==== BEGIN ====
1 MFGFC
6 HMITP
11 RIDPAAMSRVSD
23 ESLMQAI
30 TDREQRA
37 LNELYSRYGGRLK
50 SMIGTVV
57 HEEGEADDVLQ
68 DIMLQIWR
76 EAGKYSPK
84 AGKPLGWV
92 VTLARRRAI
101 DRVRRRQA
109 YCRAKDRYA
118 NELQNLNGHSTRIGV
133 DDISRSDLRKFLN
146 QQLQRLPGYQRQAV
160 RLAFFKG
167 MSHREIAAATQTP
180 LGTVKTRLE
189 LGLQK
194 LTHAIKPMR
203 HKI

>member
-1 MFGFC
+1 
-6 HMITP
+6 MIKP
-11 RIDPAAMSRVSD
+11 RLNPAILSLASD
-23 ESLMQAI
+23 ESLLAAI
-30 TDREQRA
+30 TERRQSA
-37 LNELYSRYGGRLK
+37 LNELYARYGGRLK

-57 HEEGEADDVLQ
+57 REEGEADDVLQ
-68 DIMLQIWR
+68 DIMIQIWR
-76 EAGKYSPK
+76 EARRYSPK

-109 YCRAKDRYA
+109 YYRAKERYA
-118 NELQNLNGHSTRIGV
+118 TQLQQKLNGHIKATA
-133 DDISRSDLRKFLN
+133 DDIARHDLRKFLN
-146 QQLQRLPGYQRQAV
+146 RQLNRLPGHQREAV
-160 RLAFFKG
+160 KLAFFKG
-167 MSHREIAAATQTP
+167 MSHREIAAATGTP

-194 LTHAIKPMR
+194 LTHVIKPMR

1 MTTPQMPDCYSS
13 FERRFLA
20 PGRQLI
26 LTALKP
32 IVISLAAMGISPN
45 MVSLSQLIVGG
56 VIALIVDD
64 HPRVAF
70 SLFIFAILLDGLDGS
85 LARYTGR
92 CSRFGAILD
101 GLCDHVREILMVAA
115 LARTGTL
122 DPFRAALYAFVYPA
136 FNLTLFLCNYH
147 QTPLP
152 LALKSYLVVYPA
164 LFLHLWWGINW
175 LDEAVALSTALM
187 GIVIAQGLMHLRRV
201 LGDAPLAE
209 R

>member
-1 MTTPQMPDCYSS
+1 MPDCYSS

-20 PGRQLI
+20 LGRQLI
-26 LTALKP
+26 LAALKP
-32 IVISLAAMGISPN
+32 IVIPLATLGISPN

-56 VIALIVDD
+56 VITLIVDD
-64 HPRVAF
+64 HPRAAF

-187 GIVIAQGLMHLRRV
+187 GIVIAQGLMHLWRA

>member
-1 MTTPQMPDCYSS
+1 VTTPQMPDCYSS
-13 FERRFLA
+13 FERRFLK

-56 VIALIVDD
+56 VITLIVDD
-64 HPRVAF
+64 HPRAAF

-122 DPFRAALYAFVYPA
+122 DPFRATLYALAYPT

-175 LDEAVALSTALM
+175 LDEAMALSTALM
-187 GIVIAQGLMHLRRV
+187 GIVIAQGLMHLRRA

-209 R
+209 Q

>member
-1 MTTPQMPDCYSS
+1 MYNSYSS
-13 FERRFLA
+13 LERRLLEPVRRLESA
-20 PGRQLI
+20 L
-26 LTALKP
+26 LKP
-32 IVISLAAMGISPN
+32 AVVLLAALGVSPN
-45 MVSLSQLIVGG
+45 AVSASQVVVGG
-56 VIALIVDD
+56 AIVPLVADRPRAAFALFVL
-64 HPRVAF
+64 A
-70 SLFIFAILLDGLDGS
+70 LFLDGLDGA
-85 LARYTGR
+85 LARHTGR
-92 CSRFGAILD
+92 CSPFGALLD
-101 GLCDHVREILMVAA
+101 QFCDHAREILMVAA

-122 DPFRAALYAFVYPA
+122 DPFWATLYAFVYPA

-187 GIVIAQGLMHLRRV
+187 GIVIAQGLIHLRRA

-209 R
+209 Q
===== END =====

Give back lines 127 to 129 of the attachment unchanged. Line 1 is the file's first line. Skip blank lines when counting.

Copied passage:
+64 A
-70 SLFIFAILLDGLDGS
+70 LFLDGLDGA